By bouncing pulse of red, green, and blue laser light of a vibrating mirror, the PicoP can paint WVGA (848x480-pixel) images up to 100-inches diagonal in a dark room—or about 12 inches under bright lights—on a wall, tabletop or any other surface.
Measuring a scant 0.26 by 0.79 by 1.57 inches, the PicoP is about the size of the original cellphone cameras, and Microvision hopes to make it just as ubiquitous in cell phones and other handhelds.
For starters, though, Microvision will bundle the PicoP with a battery in a separate handheld device, about the size of an iPod—called the SHOW, a prototype that the company debuted today. Microvision says it’s already inked deals with companies that will sell the SHOW under their own brands before year’s end. Prices aren’t set, but spokesman Matt Nichols says they could be made and sold profitably for under $500.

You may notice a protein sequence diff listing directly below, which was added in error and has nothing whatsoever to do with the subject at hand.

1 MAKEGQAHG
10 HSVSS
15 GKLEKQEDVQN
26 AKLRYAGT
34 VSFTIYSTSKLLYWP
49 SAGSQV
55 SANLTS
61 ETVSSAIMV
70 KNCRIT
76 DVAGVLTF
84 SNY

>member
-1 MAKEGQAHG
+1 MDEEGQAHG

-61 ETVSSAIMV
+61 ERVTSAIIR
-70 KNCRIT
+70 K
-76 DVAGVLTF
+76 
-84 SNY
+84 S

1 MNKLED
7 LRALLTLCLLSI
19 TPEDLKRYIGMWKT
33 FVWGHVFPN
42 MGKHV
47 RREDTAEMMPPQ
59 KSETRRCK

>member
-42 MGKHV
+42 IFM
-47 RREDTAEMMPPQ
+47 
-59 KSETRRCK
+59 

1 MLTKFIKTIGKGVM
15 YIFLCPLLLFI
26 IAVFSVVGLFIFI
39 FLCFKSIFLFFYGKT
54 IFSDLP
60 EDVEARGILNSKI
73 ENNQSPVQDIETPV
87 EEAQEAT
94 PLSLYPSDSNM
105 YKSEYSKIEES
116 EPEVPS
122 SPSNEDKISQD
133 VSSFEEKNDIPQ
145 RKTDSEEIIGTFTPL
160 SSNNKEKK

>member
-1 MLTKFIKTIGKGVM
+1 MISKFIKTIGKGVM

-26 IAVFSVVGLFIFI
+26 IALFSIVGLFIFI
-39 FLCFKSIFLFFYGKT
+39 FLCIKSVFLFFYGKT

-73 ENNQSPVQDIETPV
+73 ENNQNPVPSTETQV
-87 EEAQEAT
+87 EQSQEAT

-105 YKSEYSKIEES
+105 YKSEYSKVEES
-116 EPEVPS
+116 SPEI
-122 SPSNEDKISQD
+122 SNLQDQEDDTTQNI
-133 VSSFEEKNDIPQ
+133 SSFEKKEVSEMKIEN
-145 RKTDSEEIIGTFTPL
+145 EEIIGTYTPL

Microvision appears to be leading the slow-paced race with Light Blue Optics and Texas Instruments to bring the first micro projectors to market. Like Microvision, TI did show an early prototype laser projector at last year’s Consumer Electronics Show. But TI has since decided to switch from lasers to light-emitting diodes for its Pico Projector, and it is not expected to show anything new at the 2008 CES next week.—Sean Captain